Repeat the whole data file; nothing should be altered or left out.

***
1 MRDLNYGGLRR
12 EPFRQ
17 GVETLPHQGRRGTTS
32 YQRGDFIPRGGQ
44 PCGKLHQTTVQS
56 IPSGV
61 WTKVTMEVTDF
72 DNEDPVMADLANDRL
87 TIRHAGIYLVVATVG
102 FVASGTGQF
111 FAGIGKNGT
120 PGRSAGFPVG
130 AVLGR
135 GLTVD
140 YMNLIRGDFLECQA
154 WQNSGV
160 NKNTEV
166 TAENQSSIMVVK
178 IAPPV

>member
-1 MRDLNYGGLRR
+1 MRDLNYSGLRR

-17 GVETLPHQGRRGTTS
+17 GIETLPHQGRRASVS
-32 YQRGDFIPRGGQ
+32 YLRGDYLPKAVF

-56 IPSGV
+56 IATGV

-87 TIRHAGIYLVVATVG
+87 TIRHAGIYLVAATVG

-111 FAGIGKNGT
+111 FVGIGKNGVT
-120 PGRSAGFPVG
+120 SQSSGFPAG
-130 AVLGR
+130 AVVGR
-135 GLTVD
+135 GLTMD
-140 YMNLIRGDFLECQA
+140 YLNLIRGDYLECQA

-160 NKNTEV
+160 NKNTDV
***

1 MRDLNYGGLRR
12 EPFRQ
17 GVETLPHQGRRGTTS
32 YQRGDFIPRGGQ
44 PCGKLHQTTVQS
56 IPSGV
61 WTKVTMEVTDF
72 DNEDPVMADLANDRL
87 TIRHAGIYLVVATVG
102 FVASGTGQF
111 FAGIGKNGT
120 PGRSAGFPVG
130 AVLGR
135 GLTVD
140 YMNLIRGDFLECQA
154 WQNSGV
160 NKNTEV
166 TAENQSSIMVVK
178 IAPPV

>member
-1 MRDLNYGGLRR
+1 MRDLNYSGLRR

-17 GVETLPHQGRRGTTS
+17 GIETLPHQGRRASVS
-32 YQRGDFIPRGGQ
+32 YLRGDYLPKAVF

-56 IPSGV
+56 IATGV

-87 TIRHAGIYLVVATVG
+87 TIRHAGIYLVAATVG

-111 FAGIGKNGT
+111 FVGIGKNGVT
-120 PGRSAGFPVG
+120 SQSSGFPAG
-130 AVLGR
+130 AVVGR
-135 GLTVD
+135 GLTMD
-140 YMNLIRGDFLECQA
+140 YLNLIRGDYLECQA

-160 NKNTEV
+160 NKNTDV